Saturday, October 17, 2009

Couple is refused the right to get married

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I am going to make an assumption here when I say that we have come a long way since the civil movement. People of all different cultures, race, and creed are allowed to attend the same schools, universities, and same public facilities. Not only that, but interracial marriages are already increasingly common. With the fact that mixed marriages are a very big part of our diverse society, I think it is becoming accepted into main stream society.

Sadly, not everyone accepts interracial marriages, and one such person is a justice from one of the South Eastern states. Justice Birdwell refused to marry a couple (woman white, and man black) not because he was racist as he claimed, but because he was concerned about the children they were going to have, and the challenges they would face being biracial children.

Although I understand Birdwell's explanation that if he marries one interracial couple, then he has to marry all interracial couples that come to him, I believe it is not his place to pick and chose who he can marry. As a justice, his job is to marry two people that love each other. Whatever problems their children may have down the road is for the couple to worry about, not Justice Birdwell.

Is it just me, or do any of you think that Justice Birdwell has no right to refuse any interracial couple the right to marriage?

Dave's Site

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Friday, October 16, 2009

Happy Diwali everyone

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A lot of people may not know what Diwali is, and honestly, although I am Indian, I am not that knowledgeable on the exact description. What I do know is that Diwali, in India, is known as the Festival of Lights.

Since I am not very good at explaining this magnificent holiday, here is a little excerpt from a website I found that gave an excellent description on what Diwali is:

"What Is Diwali Deepavali - the very name of this festival reveals its meaning. The festival is all about the lighting diyas. Later the term 'Deepawali' became 'Diwali'. Deepawali or Diwali is also known as 'the festival of lights', because on this day, people illuminate their home and premises with diyas and colorful lights. Celebrated usually in the month of October or November, Diwali bears significance in the Hindu culture as well as among Buddhists, Sikhs and Jains. The legends connected to the festival are different for different religions. "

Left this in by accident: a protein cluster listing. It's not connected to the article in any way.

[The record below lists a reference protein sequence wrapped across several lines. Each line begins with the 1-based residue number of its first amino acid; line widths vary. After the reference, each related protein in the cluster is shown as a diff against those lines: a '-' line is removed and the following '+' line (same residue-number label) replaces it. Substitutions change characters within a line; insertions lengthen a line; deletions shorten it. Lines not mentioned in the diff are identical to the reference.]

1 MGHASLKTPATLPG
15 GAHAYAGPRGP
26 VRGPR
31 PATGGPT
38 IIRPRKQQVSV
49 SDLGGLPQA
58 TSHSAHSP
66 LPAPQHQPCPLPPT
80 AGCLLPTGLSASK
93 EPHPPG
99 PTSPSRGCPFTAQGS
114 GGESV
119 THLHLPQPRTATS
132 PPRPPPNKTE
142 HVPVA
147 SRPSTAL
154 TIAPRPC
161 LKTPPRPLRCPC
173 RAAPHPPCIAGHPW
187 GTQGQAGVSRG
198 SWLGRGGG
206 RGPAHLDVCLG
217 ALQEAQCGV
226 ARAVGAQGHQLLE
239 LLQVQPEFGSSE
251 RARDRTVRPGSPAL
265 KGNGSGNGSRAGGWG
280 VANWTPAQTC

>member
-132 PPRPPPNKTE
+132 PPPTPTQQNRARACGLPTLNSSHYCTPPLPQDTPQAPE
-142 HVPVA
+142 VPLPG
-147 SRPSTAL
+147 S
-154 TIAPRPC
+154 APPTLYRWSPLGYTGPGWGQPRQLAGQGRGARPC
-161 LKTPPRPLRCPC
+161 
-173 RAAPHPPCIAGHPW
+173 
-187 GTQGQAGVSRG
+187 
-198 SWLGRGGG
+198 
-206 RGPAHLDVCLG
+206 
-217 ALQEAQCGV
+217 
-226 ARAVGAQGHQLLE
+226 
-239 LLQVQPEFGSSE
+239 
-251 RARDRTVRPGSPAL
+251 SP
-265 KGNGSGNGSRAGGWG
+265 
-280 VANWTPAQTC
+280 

To read more about Diwali, click HERE

Oh, and Happy Diwali all!

Dave's Site

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The stages of change.

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Hey all!

I know I have not been exactly consistent with my blogging posts, I just have felt chaotic balancing life with school, my school organizations, and helping out at the homeless shelter near my campus.

On another note, I wanted to share with you one of the main important topics we have been discussing in our Management of Human & Family Resources.

Prochaska and his peers have done a lot of research and study in the transtheoretical model of change. I think this model of change is important for anyone in any stage of their life who is looking to change an existing, non-productive, and non-beneficial behavior.

Please click HERE to read the article I wrote on stages of change, and let me know what you think!

Dave's Site

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Kavita (luvikavi)
I am a 25 year old loud mouth by my words yet soft spoken at heart. I have love affairs with new thoughts, ideas, controversies, movies, news,helping those in need and politics. If something tickles my fancy, I will blog profusely about it. The world is filled with nonsense, and writing helps me grasp the reality, whatever that may be.
I graduated from Northern with a Bachelors in Health and Human Sciences, with an emphasis in family and individual development. I hope to GOD my thousand and thousand dollars in loans has prepared me enough for Grad school which I will be venturing off into this Fall of '10. YIKES!
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